Deep-fried Wagyu beef cheek with garlic and spicy salt

Braised Rice with Abalone, Pork Belly, and Black Truffle

Braised rice with abalone, pork belly and black truffle

The turnip balls were crunchy and fresh, in stark contrast to the fleecy texture of the glutinous crab roe soup. The addition of ginger was especially prominent and left a long-lingering, spicy aftertaste. The Wagyu beef cheek was fragrant, and a little surprising as a selection, seeing as Shanghai Lo aims to be a dedicated crab kitchen, but the variety in serving meat was quite welcome after so much crustacean. The beef was silky and tender and the garlic crispy, and a good lead-in to the braised rice and pork belly, which had an earthier taste and fattier meat. The abalone added the needed level of saltiness and umami factor, but the rice itself tasted bland and was a bit of a let-down compared to the sauce and toppings.

The above dishes were paired with the 18-year-old expression of The Glenlivet, drier and oakier than the younger whiskies. The minty, gingery aroma added an additional spice kick to the dishes, finishing off with a bitter orange and chocolate-y taste.

Coconut and Sago Pudding and Egg White Custard Ball

Coconut and sago pudding and egg white custard ball

Finally, the dessert. The custard ball looked promising and tasted eggy and rich, with a grainy custard filling leaking out of a pillowy puff. The pastry itself was a bit tasteless, but the more flavourful custard made up for it. Still, I probably wouldn't go back for seconds of this one. The sago, on the other hand, I'd have more of; it was light and refreshing after the previous hearty courses and appropriately sticky and gelatinous.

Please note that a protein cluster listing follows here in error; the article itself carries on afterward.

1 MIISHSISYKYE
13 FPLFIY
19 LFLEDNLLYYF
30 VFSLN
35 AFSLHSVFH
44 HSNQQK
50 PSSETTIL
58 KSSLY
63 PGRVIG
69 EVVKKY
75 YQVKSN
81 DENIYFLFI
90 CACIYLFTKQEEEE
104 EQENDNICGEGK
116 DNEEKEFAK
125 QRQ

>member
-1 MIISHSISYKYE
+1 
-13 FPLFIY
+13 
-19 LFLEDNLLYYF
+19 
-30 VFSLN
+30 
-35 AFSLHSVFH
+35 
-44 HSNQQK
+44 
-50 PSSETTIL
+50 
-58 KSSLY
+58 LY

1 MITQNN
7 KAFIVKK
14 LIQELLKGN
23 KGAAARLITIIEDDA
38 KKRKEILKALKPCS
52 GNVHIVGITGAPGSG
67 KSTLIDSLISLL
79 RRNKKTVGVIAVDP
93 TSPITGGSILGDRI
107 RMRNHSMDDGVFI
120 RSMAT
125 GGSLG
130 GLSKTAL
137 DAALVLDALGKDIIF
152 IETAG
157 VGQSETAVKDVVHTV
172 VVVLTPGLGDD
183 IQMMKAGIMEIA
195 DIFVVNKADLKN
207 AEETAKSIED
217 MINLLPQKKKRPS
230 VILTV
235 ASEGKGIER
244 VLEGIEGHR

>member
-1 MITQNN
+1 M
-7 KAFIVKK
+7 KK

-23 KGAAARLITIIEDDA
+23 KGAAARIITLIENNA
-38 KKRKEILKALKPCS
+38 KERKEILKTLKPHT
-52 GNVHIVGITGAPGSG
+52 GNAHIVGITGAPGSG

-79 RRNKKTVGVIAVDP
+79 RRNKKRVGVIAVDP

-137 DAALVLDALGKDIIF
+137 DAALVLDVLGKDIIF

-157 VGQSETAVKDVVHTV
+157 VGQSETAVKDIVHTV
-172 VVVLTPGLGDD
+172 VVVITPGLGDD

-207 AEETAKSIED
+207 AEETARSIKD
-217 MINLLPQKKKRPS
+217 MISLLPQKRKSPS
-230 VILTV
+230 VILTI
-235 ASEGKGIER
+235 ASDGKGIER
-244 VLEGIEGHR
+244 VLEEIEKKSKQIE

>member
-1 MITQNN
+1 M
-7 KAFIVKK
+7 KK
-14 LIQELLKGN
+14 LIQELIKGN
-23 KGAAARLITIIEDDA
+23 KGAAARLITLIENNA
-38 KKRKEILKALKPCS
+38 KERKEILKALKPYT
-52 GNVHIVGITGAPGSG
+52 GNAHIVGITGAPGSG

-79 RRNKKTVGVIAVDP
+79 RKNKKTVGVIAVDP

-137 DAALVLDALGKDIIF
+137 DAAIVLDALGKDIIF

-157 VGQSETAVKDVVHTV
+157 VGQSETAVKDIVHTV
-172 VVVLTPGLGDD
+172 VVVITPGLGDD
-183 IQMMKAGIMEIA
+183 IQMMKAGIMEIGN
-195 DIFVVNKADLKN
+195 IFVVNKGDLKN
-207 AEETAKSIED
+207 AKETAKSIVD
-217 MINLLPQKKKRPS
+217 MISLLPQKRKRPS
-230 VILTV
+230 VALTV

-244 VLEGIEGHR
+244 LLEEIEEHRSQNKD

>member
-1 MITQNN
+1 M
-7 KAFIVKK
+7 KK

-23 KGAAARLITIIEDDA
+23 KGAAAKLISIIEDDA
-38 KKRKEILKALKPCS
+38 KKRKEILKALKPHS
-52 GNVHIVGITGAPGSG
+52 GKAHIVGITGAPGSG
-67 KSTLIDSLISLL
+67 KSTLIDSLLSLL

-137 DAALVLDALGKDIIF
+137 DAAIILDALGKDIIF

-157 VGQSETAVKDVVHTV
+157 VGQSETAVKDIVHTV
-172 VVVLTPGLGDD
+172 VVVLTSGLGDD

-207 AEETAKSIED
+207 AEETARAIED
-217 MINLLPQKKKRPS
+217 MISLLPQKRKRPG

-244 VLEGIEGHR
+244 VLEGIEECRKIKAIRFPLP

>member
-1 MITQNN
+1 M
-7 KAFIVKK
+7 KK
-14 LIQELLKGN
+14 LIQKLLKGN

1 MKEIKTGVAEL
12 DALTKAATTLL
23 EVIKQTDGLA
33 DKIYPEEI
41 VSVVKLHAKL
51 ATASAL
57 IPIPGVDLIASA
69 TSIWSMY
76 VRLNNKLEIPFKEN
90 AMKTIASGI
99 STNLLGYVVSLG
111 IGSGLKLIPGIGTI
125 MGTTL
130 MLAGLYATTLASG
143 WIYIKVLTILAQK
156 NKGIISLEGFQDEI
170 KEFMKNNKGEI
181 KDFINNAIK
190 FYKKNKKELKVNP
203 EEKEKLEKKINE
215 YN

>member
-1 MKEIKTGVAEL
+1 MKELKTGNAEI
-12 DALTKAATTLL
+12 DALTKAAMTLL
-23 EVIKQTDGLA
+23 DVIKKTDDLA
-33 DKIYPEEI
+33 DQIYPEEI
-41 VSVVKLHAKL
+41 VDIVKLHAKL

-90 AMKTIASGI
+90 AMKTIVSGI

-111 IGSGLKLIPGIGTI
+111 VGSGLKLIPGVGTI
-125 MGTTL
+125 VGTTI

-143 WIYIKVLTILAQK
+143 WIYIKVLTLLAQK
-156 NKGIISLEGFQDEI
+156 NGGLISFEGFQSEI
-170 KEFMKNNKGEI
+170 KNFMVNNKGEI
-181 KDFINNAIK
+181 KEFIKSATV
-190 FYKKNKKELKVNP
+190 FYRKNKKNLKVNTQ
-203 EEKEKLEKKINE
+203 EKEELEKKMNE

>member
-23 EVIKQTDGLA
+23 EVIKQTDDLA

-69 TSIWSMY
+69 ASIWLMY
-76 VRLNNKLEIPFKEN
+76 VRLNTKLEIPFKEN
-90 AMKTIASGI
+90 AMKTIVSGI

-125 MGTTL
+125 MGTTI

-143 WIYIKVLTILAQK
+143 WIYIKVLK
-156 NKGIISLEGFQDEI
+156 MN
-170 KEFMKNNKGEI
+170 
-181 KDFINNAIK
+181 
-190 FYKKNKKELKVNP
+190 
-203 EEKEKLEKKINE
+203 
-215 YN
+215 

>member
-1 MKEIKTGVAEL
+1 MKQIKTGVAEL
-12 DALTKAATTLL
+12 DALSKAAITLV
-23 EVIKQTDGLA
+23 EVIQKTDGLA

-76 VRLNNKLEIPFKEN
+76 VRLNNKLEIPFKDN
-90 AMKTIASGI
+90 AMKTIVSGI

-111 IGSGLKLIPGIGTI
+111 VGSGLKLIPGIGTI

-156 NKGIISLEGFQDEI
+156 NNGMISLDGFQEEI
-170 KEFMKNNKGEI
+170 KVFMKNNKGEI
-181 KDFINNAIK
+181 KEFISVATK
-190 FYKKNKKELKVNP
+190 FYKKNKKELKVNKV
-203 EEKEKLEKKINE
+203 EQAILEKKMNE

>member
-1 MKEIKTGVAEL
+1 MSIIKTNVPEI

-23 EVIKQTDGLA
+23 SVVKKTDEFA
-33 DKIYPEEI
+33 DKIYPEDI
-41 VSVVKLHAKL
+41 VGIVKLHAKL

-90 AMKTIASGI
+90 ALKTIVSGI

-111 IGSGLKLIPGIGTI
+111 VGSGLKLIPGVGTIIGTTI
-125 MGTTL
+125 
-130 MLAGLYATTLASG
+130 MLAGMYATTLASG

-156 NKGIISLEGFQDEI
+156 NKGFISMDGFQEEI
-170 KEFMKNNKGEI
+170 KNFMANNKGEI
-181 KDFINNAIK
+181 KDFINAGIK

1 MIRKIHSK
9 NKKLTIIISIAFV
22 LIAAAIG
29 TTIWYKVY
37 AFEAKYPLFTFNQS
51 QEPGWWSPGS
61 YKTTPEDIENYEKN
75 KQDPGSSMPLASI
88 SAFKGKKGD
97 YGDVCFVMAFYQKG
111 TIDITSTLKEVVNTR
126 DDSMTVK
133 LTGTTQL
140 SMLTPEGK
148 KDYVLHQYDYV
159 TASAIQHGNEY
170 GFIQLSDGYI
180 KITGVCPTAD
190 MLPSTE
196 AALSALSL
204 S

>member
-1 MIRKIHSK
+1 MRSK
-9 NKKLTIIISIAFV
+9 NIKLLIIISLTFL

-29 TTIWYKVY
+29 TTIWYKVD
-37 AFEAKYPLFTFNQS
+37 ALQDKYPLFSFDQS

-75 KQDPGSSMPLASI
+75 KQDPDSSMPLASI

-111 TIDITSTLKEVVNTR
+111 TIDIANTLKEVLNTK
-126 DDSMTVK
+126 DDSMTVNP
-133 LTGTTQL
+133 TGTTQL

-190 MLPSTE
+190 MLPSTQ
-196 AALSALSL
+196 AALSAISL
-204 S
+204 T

Naturally, this had to be paired with a sweeter whisky. The Glenlivet Nàdurra Oloroso was chosen for this task. With a rich aftertaste, this tasted of raisin, vanilla and cinnamon and seemed to be the spiciest of all the expressions, with a sweet sherry finish.

Before I wrap up, here are a few fact bombs I want to drop on you:

• Did you know: a longer ageing process does not equal a better-tasting whisky. The wood in lesser-quality casks can rot and deteriorate, affecting the quality of the distillation, effectively ruining the alcohol within. With superior ageing techniques, younger whiskies can taste better than older ones.

Also: there's a term in the world of distillation called 'angels' share'. This refers to the portion of a whisky spirit's volume that is lost to evaporation during the ageing process. Its name harkens back to the late 17th century, when distillers didn't understand why they were losing shares of whisky when the casks were tightly sealed and unbroken, so they attributed it to the existence of angels living amongst them in the distillery, with very unholy habits of getting inebriated.

Shanghai Lo is offering this tasting menu for a limited time in accordance with the seasonal produce used in the dishes, but we hope it becomes a permanent addition; the food put a contemporary twist on ingredients native to classic Chinese cuisine and, paired with The Glenlivet selection, presented a refreshing outlook on the innovative tastes you can create with whisky and crab. This is surely one of the most extensive crab menus in Hong Kong, so there's definitely something for everyone. This new dinner menu is priced at $668 per person (excluding service charge). 

5/F, The Tonno, 5 Tonnochy Road, Wan Chai, 3125 3232




Yummy yummy in my tummy.